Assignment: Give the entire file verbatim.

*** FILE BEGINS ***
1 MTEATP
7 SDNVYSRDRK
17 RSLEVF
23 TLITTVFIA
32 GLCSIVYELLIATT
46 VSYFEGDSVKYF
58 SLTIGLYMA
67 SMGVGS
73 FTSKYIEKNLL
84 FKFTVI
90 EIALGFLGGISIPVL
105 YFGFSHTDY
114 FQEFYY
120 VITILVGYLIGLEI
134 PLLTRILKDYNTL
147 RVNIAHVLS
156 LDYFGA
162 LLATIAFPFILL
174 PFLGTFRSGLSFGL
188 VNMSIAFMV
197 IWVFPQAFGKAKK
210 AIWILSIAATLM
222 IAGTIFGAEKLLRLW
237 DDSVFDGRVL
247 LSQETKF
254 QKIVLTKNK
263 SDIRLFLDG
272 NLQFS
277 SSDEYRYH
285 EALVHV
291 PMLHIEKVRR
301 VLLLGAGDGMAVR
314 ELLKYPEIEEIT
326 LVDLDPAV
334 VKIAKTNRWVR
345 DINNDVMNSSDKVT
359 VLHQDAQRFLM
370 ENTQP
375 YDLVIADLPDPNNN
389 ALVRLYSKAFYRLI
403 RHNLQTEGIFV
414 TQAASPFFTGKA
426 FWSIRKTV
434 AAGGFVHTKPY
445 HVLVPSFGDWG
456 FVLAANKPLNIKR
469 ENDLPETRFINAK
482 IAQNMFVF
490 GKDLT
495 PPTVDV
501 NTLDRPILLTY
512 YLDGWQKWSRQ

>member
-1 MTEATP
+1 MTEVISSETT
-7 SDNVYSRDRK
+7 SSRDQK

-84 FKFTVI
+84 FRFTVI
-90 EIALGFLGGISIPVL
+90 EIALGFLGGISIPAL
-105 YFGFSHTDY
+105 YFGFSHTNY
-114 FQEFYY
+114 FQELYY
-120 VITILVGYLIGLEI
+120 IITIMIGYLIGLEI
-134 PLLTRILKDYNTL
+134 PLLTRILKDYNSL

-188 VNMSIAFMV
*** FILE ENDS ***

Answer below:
1 MTEATP
7 SDNVYSRDRK
17 RSLEVF
23 TLITTVFIA
32 GLCSIVYELLIATT
46 VSYFEGDSVKYF
58 SLTIGLYMA
67 SMGVGS
73 FTSKYIEKNLL
84 FKFTVI
90 EIALGFLGGISIPVL
105 YFGFSHTDY
114 FQEFYY
120 VITILVGYLIGLEI
134 PLLTRILKDYNTL
147 RVNIAHVLS
156 LDYFGA
162 LLATIAFPFILL
174 PFLGTFRSGLSFGL
188 VNMSIAFMV
197 IWVFPQAFGKAKK
210 AIWILSIAATLM
222 IAGTIFGAEKLLRLW
237 DDSVFDGRVL
247 LSQETKF
254 QKIVLTKNK
263 SDIRLFLDG
272 NLQFS
277 SSDEYRYH
285 EALVHV
291 PMLHIEKVRR
301 VLLLGAGDGMAVR
314 ELLKYPEIEEIT
326 LVDLDPAV
334 VKIAKTNRWVR
345 DINNDVMNSSDKVT
359 VLHQDAQRFLM
370 ENTQP
375 YDLVIADLPDPNNN
389 ALVRLYSKAFYRLI
403 RHNLQTEGIFV
414 TQAASPFFTGKA
426 FWSIRKTV
434 AAGGFVHTKPY
445 HVLVPSFGDWG
456 FVLAANKPLNIKR
469 ENDLPETRFINAK
482 IAQNMFVF
490 GKDLT
495 PPTVDV
501 NTLDRPILLTY
512 YLDGWQKWSRQ

>member
-1 MTEATP
+1 MTEVISSETT
-7 SDNVYSRDRK
+7 SSRDQK

-84 FKFTVI
+84 FRFTVI
-90 EIALGFLGGISIPVL
+90 EIALGFLGGISIPAL
-105 YFGFSHTDY
+105 YFGFSHTNY
-114 FQEFYY
+114 FQELYY
-120 VITILVGYLIGLEI
+120 IITIMIGYLIGLEI
-134 PLLTRILKDYNTL
+134 PLLTRILKDYNSL

-188 VNMSIAFMV